Easy there, Mad Max. Before you start hoarding parts, remember that customers can ebb and flow. Let’s say you stock up on a particular part that only one big customer uses. If that customer goes poof, that stuff will sit. So consider stocking up on the parts you always sell—the parts multiple customers use, the parts that will continue to move even if you lose a big customer.

On the flip side, if your parts manager notices that you are suddenly moving more of a certain part, they may consider stocking up on that part—at least keeping one or two in stock, if not building up a supply.

You’ll also want to expand your network of vendors. Your regular five or six vendors may not be able to get the parts you need when you need them. The bigger a net you can cast, the likelier you are to pull in the part you need.

The best thing a shop owner can do, however, according to David, is to start using the internet. “I’d keep a cheat sheet of the five people you call that are local,” he says, “and then, if they don’t have it, head online.”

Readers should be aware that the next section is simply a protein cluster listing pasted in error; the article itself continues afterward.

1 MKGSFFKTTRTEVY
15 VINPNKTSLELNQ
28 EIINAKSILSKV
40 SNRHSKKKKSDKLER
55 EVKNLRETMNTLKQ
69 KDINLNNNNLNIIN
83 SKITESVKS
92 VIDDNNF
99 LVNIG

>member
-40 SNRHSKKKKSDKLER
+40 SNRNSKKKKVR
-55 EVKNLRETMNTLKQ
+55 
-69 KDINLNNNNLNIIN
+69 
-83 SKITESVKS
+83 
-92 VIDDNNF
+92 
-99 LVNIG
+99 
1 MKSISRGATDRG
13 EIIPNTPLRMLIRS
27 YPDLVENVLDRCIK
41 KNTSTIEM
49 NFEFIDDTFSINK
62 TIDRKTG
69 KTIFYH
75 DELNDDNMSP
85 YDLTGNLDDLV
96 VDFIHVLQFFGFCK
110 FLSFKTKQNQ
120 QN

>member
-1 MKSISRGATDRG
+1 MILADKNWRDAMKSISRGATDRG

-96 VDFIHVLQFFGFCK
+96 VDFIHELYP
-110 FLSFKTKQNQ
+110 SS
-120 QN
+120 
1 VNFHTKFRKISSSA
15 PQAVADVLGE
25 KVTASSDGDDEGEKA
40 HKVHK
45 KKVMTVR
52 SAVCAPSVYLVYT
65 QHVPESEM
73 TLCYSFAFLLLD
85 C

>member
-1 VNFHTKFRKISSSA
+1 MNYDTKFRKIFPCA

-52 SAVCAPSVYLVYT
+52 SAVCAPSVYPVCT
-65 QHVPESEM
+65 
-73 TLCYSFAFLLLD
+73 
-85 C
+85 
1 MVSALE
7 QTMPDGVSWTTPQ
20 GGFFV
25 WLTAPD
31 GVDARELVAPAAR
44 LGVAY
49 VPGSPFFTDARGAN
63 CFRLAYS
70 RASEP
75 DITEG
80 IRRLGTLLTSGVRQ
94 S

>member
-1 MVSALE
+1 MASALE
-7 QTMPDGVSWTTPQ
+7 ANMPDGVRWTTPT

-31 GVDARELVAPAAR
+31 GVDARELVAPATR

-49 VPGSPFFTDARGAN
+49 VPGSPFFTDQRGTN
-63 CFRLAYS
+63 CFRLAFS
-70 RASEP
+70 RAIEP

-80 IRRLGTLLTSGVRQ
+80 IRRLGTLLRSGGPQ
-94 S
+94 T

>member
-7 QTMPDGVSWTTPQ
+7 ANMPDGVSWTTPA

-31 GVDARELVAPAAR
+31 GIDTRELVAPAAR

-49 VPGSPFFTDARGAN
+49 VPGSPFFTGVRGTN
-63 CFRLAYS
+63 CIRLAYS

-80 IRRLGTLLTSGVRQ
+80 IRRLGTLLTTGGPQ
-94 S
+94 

How will this impact the parts industry long-term?

Now that we’ve put a scare into you, we can do some soothing: We probably aren’t headed toward a life in the wastes trying to trade your water rations for TP.

(At least, not because of this.)

David believes that while things are still rough now, the situation can and will stabilize—especially as the trucking industry turns more to the internet for their parts needs. “I think, like anything, it will start transitioning,” he says. The pandemic may have led to this part shortage, but it’s also made people more comfortable with buying parts online when they need to. Nothing will replace your usual local supplier and the service you get there, but people will have more choices.

How can Fullbay help?

While we work hard to serve the industry, the crew at Fullbay can’t solve the parts shortage. What we can do, however, is help our customers access parts across the country through the free Fullbay Marketplace.

We take the convenience of buying through the internet and bring it to you directly through Fullbay. We’ve partnered up with FinditParts and other vendors to show you where the parts you need are located, as well as how much you’ll pay for them and how long it will take for them to reach you. It also shows you alternatives to brand-name parts, which may be easier to obtain than OEM equipment.

Nothing will take the place of your trusted vendors. But turning to the internet does give you options—and now you can do it without ever leaving the app. And when the parts shortage does end, it’ll be one more tool in your arsenal to help you get the parts you need, when you need them, to ride eternal, shiny and chrome.

Suz Baldwin